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Smallthoughts:Old School Tuesday…Mike Scott

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Every Met fan even today cringe when they hear the name Mike Scott. He was the reason the 1986 Mets almost didn’t make it to the World Series. The key word was almost. He was so dominant in the NLCS against the Mets in games 1 and 4 …the feeling was if this reached a game 7 the Mets would face Mike Scott again and chances are…yep no world series. Scott had a lot of incentive to beat the Mets …they drafted him and eventually traded him to Houston so the stage was set when he face them in the playoffs in 1986.

Scott was drafted by the Mets in the 2nd round of the 1976 Major League Baseball Draft. He made his Major League debut with the Mets in 1979. The Mets traded Scott to the Astros for Danny Heep on December 11, 1982. By the end of the 1982 season, Scott had compiled a 14-27 major league record and was happy to be traded away from the poorly managed Mets that featured a four-man starting pitching rotation. Scott continued to struggle in his first two seasons with the Astros, going 15-17.

The turning point in Scott’s career came in 1985, when he became a student of legendary pitching coach Roger Craig. Craig taught Scott the split-finger fastball, a pitch he had made famous while coaching the pitchers of the 1984 World Series champion Detroit Tigers. Scott became an 18-game winner in 1985 and was rewarded with a new three-year deal with the Astros, valued at around two million dollars.

Scott had his most successful season in 1986, when he posted an 18-10 record with a 2.22 ERA, striking out a league-leading 306 batters. In addition, on September 25 of that season, he threw a 2-0 no-hitter against the San Francisco Giants at the Astrodome to clinch the National League West division title for the Astros. This game was voted one of the top-5 games played in the Astrodome after the Astros moved to Enron Field following the 1999 season.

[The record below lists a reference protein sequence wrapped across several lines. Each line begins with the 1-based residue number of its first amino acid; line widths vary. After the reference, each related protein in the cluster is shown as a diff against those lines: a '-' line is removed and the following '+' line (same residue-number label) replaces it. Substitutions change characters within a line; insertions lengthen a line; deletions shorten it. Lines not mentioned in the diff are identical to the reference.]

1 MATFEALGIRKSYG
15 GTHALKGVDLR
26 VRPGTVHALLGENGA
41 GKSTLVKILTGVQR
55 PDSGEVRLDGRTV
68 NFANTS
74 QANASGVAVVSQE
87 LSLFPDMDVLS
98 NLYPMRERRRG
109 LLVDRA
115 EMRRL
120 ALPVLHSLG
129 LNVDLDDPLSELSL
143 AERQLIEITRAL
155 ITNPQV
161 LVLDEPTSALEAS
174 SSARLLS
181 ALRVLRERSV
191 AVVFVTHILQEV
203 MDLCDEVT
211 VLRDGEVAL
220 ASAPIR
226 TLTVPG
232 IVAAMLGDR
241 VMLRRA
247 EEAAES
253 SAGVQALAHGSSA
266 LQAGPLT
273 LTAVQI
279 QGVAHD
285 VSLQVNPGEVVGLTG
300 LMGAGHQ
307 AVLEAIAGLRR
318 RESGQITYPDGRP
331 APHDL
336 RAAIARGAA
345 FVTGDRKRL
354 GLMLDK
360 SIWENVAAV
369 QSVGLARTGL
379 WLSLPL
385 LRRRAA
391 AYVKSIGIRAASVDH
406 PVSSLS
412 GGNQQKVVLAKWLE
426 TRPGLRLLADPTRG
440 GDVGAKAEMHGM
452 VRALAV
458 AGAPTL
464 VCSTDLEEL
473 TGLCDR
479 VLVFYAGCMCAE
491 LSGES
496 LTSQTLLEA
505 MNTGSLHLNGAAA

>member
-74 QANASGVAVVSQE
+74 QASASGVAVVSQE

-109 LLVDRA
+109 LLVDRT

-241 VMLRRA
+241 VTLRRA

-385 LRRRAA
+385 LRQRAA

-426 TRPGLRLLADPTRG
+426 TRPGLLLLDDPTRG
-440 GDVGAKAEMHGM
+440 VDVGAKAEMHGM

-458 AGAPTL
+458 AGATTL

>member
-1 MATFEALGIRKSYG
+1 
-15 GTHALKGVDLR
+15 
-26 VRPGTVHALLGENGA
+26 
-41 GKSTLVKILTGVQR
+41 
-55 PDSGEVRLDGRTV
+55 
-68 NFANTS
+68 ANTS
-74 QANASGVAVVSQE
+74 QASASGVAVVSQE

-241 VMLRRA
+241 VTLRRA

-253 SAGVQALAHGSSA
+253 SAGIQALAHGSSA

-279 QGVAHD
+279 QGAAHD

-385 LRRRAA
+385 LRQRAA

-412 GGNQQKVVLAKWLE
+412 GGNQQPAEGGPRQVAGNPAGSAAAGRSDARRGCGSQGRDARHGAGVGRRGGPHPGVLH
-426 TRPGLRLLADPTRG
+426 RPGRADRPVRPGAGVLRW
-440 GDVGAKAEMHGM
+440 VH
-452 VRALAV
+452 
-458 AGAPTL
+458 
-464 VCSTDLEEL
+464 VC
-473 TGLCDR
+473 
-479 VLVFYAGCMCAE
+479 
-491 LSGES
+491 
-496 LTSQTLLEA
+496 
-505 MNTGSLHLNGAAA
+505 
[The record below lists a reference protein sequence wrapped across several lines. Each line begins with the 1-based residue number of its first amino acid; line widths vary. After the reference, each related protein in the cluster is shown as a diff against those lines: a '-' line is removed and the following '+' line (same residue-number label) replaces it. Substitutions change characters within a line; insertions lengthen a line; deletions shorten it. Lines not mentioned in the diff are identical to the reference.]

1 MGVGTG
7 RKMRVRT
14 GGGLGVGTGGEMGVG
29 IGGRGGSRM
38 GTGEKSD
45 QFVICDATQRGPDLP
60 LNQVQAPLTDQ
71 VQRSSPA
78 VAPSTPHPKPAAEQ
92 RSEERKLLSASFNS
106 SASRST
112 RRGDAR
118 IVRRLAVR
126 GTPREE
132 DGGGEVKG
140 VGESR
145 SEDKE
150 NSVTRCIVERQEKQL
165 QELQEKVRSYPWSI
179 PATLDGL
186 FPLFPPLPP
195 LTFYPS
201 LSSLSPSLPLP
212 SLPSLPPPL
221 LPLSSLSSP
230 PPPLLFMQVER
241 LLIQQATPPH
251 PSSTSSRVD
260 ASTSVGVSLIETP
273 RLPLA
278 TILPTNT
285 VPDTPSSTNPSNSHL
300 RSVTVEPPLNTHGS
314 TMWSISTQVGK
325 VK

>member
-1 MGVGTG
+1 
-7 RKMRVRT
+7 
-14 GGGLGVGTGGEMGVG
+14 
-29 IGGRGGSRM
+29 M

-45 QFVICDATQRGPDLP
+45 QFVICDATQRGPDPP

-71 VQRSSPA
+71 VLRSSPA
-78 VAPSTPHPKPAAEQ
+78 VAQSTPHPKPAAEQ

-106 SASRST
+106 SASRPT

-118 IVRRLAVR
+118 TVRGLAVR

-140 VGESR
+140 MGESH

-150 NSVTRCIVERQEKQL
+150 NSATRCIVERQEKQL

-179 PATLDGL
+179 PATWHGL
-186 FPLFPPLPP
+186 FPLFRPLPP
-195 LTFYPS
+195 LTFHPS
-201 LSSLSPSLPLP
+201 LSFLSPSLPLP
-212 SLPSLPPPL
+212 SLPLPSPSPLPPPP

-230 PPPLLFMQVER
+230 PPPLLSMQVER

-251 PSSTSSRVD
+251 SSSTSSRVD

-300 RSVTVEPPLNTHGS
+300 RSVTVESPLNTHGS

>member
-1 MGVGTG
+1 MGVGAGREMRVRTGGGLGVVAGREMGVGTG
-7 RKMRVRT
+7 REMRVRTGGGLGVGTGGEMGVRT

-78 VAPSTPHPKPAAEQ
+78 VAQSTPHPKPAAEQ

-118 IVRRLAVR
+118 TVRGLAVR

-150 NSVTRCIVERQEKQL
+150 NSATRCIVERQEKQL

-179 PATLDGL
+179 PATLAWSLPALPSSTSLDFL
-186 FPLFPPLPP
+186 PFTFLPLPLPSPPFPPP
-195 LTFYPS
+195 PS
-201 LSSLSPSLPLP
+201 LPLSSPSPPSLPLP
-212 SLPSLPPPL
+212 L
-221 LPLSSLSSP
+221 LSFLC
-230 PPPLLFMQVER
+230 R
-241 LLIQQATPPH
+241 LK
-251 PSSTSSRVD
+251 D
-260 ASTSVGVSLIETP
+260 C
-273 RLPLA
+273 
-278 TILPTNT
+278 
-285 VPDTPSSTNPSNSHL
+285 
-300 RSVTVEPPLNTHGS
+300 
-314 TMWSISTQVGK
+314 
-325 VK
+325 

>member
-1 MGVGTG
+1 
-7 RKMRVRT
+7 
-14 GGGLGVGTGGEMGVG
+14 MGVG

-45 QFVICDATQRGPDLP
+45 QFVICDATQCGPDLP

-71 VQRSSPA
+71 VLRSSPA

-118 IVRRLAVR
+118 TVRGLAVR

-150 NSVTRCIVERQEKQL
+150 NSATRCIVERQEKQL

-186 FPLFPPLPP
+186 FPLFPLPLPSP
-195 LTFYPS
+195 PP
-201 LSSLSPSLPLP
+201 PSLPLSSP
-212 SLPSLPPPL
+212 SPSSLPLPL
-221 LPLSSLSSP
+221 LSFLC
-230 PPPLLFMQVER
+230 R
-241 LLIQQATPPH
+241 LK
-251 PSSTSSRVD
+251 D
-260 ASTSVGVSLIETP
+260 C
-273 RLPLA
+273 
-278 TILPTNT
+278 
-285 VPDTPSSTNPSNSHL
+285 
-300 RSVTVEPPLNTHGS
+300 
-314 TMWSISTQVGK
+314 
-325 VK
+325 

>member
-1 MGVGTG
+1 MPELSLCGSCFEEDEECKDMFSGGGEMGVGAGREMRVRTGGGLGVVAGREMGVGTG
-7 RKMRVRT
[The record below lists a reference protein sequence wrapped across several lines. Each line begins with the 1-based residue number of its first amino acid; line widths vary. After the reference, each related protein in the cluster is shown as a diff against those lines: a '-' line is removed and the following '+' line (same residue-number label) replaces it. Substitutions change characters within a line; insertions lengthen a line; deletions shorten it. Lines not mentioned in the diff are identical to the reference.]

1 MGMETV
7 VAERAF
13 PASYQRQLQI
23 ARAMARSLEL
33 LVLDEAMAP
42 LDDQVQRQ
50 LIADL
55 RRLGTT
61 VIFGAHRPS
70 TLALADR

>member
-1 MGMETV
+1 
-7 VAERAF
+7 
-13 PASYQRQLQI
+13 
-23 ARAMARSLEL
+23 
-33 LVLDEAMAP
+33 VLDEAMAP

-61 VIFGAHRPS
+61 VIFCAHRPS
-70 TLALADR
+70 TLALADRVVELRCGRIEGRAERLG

Scott’s outstanding form continued into the postseason, when Houston faced the Eastern Division champion New York Mets in the 1986 National League Championship Series. The Astros lost the series, 4 games to 2, but those two Astros’ victories were courtesy of Scott’s overwhelming starting pitching performances in Games 1 and 4.

In recognition of his regular season performance, Scott was awarded the 1986 National League Cy Young Award as the league’s best pitcher. Additionally, Scott was voted the NL 1986 NLCS MVP, the first time in NLCS history that a member of the losing team was so honored.

Smallthoughts: Old School Tuesday salutes …Met killer …Mike Scott.

 

 

MLB debut
April 18, 1979 for the New York Mets
Last MLB appearance
April 13, 1991 for the Houston Astros
Career statistics
Win–loss record 124–108
Earned run average 3.54
Strikeouts 1,469
Teams
Career highlights and awards

 

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